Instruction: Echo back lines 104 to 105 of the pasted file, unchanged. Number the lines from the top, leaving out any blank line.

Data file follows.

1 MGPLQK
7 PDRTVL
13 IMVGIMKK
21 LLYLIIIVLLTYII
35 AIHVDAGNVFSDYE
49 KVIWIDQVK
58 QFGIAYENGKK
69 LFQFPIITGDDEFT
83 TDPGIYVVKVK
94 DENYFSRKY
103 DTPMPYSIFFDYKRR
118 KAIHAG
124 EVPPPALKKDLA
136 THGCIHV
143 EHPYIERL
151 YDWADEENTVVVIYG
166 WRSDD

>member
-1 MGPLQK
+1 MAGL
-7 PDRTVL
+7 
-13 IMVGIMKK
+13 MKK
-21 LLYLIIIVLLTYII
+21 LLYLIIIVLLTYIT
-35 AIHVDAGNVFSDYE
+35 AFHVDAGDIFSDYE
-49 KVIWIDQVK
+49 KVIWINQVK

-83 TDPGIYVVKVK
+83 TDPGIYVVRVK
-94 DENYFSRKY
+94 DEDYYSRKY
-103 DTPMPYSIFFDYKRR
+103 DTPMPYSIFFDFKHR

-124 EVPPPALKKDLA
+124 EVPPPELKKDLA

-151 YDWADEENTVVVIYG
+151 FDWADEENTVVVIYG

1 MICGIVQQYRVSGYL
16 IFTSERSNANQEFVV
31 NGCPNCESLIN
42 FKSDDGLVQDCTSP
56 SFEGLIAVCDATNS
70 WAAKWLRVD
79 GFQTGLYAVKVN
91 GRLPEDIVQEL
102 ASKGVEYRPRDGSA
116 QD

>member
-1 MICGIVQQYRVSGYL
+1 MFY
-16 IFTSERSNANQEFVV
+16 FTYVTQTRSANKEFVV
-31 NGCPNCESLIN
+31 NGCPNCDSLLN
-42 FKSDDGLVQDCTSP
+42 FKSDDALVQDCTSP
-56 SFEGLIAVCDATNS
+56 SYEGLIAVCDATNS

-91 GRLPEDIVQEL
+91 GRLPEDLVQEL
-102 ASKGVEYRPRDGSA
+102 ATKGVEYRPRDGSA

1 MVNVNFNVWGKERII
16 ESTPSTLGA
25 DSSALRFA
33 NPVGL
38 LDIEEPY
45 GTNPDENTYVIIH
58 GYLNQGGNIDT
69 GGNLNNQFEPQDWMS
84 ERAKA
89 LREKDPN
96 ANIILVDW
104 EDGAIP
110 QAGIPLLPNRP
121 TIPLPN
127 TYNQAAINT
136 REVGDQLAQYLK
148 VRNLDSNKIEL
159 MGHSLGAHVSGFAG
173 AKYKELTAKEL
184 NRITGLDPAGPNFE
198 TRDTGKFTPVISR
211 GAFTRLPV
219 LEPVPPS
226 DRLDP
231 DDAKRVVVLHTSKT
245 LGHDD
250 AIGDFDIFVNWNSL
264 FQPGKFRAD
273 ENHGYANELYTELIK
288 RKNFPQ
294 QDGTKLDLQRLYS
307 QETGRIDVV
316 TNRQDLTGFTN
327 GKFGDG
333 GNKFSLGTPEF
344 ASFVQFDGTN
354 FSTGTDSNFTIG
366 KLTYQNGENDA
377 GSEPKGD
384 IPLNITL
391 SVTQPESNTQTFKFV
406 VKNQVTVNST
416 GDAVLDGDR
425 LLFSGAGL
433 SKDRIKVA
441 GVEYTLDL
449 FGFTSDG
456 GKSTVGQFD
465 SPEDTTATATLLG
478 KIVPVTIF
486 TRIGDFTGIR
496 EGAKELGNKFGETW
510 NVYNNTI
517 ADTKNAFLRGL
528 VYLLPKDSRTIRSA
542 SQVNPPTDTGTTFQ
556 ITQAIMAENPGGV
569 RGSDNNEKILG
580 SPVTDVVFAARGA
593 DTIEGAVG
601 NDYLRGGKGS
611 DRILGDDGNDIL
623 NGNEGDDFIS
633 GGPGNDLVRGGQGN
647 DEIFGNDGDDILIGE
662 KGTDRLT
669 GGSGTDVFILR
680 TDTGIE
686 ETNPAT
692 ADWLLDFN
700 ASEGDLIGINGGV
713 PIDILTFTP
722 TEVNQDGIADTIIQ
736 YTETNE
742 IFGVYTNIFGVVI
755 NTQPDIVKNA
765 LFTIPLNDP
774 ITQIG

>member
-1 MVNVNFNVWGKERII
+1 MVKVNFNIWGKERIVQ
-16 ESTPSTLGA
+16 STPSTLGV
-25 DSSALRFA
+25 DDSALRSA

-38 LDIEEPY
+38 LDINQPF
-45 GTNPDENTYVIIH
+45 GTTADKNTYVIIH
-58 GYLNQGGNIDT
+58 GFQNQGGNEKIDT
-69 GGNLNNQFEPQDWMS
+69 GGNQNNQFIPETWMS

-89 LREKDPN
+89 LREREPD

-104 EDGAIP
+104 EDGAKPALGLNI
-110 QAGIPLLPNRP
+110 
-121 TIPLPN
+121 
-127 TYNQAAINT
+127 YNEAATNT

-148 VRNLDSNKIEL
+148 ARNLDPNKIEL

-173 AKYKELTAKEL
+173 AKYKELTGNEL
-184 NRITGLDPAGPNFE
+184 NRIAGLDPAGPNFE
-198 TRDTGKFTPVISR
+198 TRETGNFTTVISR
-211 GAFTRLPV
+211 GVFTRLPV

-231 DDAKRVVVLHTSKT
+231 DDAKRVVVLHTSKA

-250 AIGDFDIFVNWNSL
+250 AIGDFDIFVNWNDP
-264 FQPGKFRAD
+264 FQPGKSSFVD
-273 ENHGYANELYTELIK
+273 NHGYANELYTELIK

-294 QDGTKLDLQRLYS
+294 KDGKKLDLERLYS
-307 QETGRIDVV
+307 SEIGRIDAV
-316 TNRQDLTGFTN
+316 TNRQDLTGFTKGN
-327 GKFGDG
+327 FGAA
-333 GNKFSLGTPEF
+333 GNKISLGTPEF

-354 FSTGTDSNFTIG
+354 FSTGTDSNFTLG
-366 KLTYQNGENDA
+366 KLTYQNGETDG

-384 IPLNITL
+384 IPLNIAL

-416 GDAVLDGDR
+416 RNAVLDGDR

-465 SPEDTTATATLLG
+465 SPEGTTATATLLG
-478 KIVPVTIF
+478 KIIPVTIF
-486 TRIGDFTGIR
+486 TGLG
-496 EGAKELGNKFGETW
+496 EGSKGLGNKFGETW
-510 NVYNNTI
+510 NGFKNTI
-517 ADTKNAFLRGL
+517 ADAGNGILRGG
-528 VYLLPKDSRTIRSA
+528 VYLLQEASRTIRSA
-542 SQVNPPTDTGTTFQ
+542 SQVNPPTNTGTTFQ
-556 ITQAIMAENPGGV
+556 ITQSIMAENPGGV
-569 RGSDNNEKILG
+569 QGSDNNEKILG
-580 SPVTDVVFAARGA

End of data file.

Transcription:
377 GSEPKGD
384 IPLNITL